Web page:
Eight years ago, Greg Van Dyke called his wife over his lunch hour to deliver a surprise.
“I’ve got good news and bad news,” the Tenaska Energy CFO told her. “The good news: I’ve cleared my schedule and taken care of all the logistics for you to go to Uganda with your sister. The bad news: You only have 24 hours to decide.”
Karen was shocked. Unbeknownst to her, her husband had overheard a conversation with her sister about a mission trip to Uganda. That was her dream, Karen told her sister: to go on a mission trip to Africa. With five children aged 2-12, she figured it was impossible.
Greg thought otherwise. He saw a chance to fulfill one of his wife’s dreams on her 40th birthday. He saw his wife, a natural organizer and doer, sharing her big heart with others.
Back then, neither of them knew his proposal would ignite a passion that has touched thousands of lives in the U.S. and Uganda. So powerful was her first trip that Karen founded Educate Uganda, a nonprofit that improves schools and provides scholarships to children in the area of Nkokonjeru, Uganda.
It didn’t happen overnight. On the first trip with her sister’s church, Karen struggled. “If you would have asked me whether I would have come back again, I would’ve said no.”
The brick cottage where they stayed redefined the word “rustic.” It was smelly. There were bats. All around, there was poverty. The experience stuck with her beyond the two-week trip. “It was hard to come back,” Karen said. “I felt like they are already living their purgatory. They are already suffering, and yet we don’t have any idea of what’s in store for us because (Americans) have so much.”
Lost and disheartened, she confided in her priest. “God gave to you what you have,” the priest told her. “The only sin you may have is the sin of forgetfulness. God gave you this gift, to know this place.”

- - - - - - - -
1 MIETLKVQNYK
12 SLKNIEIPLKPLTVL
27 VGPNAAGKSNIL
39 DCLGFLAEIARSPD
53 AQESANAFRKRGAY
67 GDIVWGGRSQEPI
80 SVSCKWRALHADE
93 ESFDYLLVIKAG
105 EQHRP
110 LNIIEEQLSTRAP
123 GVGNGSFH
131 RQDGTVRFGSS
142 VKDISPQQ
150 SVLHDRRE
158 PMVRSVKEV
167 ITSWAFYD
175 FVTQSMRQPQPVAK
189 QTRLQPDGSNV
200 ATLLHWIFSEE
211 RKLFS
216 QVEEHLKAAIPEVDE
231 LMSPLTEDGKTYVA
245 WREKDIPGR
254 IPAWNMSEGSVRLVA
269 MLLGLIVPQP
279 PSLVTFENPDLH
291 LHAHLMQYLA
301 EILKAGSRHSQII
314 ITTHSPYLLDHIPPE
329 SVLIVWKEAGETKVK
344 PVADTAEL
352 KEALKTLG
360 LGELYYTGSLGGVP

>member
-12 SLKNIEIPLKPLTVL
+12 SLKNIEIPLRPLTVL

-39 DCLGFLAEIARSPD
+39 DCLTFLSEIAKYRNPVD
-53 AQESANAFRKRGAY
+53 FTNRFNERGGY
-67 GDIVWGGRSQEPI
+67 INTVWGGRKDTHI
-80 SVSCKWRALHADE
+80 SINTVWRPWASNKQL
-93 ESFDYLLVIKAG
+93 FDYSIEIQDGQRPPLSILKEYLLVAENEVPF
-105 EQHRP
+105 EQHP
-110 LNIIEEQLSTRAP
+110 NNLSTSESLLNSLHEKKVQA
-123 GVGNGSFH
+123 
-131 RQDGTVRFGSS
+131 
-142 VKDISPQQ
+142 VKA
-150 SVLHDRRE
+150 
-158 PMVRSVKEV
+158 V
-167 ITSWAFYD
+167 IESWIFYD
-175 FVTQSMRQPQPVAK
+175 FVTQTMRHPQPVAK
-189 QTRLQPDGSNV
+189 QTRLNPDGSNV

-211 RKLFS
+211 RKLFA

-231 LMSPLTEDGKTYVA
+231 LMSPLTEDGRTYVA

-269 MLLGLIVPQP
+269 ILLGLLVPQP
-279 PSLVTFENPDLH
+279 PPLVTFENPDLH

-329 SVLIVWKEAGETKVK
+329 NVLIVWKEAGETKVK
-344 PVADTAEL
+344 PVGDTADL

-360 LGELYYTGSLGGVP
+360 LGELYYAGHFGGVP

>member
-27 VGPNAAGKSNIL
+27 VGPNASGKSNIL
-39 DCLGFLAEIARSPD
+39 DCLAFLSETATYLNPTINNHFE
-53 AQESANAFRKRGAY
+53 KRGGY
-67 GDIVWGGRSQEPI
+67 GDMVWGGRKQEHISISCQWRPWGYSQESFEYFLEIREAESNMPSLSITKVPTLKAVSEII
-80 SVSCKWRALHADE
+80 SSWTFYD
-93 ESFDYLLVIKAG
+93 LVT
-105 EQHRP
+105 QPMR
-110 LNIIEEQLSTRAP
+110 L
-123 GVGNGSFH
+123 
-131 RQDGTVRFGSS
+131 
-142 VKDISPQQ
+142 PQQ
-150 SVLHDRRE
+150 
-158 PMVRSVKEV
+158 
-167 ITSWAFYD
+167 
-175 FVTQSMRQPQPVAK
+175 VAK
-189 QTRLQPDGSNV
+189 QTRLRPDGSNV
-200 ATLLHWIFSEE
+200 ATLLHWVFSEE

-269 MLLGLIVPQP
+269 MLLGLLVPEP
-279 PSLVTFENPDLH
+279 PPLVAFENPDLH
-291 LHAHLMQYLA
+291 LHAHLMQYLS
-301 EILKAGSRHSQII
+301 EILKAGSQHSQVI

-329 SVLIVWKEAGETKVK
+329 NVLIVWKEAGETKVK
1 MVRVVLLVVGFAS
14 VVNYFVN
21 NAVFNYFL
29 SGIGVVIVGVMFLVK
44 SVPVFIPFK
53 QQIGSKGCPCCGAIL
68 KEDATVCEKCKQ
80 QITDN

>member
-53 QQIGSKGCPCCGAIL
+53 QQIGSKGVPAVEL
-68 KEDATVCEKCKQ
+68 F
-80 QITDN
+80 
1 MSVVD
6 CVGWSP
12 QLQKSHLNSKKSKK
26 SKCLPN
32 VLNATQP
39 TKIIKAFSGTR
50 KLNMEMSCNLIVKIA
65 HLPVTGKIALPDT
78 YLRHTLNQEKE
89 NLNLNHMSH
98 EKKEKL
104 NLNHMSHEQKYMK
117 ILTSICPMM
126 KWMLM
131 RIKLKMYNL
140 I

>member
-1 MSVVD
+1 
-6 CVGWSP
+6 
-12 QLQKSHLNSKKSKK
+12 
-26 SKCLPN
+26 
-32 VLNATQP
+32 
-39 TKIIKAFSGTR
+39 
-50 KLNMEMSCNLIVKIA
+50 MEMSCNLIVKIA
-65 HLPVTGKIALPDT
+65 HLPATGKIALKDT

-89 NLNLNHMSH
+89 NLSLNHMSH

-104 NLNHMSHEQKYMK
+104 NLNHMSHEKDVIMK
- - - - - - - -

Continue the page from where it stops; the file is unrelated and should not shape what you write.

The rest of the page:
Eighteen months later, she was back in Uganda. She sought a way she could make a difference, however small. She found the answer in education, and what started as a small fundraising project among the couple’s close friends has grown to a full-fledged 501c(3) nonprofit organization. Educate Uganda employs in-country staff to coordinate projects in multiple villages funded by thousands of stateside donors.
Karen draws no salary for her efforts, leaving 100 percent of the donations to go to Ugandans. Their scholarship program encourages interaction between scholarship sponsors and children to build relationships.
“Knowing that someone in another country cares for them makes those children feel special,” Karen said. She encourages both children and sponsors to pray for each other, even though they may never meet.
Today, it’s hard to imagine what life would be like had Greg not paved the way for Karen to make a dream come true. Greg and the children are Karen’s cheerleaders. The kids mowed lawns and hawked lemonade to sponsor Ugandan children, and several have traveled to Uganda with Karen. Greg provides the support Karen needs to make it all happen, even from thousands of miles away.
Greg knows that just once during every trip to Uganda, Karen will call overwhelmed by the feeling of being a drop of water in an ocean of need. Greg listens. He reassures her that all is well at home, and she can focus on the tasks at hand without worrying about the kids. Then he tells her where to find one of the many letters he hides in her luggage. One letter is aimed at cheering her up: a handwritten joke about a snail, with footnotes describing how to deliver the joke to get more laughs in front of the group. (For example: “You’ll get the loudest laugh if you’ve had a glass of wine.”) Other letters she savors just before bed, after she crawls under a mosquito net and prepares herself for another day helping children.
His letters are the last thing she reads before she goes to sleep.